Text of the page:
Zeva builds flying saucer to take aim at GoFly Prize

Zero air vehicle
An artist’s conception shows Team Zeva’s Zero personal air vehicle in flight. (Zeva Illustration)

Team Zeva’s entry in the Boeing-backed $2 million GoFly Prize competition looks like a flying saucer that’s built for one — but there’s method behind the science-fiction madness.

“That’s typically the comment that it draws: ‘It looks like a flying saucer,’ ” the leader of the Tacoma, Wash.-based team, Stephen Tibbitts, told GeekWire. “What drove us to the shape is, we knew we wanted to maximize our wing area in the space allotted.”

The GoFly Prize was established in 2017 to encourage innovation in the development of personal air vehicles. The rules state that teams must design one-person flying machines that are capable of making vertical or near-vertical takeoffs and taking 20-mile area trips, all without refueling or recharging.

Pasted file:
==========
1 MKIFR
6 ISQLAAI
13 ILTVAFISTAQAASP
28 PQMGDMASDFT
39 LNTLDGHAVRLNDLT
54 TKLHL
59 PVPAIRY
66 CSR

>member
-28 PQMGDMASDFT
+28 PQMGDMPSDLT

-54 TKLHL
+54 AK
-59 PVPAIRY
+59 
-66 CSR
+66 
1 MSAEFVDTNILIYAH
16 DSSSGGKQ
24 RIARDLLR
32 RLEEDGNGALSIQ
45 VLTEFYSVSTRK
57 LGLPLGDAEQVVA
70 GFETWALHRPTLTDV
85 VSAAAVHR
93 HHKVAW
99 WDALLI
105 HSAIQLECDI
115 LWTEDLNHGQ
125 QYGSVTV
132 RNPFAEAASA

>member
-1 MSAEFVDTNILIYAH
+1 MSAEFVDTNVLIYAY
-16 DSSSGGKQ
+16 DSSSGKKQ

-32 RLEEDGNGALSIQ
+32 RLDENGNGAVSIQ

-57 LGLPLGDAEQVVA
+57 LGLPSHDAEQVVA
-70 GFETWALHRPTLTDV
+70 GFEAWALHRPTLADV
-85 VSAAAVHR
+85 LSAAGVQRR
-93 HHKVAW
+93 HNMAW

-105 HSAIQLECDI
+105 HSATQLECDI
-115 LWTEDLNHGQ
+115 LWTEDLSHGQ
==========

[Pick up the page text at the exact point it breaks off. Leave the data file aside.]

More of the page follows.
The machines can be jetpacks, or flying motorcycles, or giant quadcopters, but all of the hardware has to fit within an 8.5-foot-wide sphere. In Team Zeva’s view, a flying saucer makes the most use of that volume.

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By Alan Boyle

Mastermind of Cosmic Log, contributor to GeekWire and Universe Today, author of "The Case for Pluto: How a Little Planet Made a Big Difference," past president of the Council for the Advancement of Science Writing.

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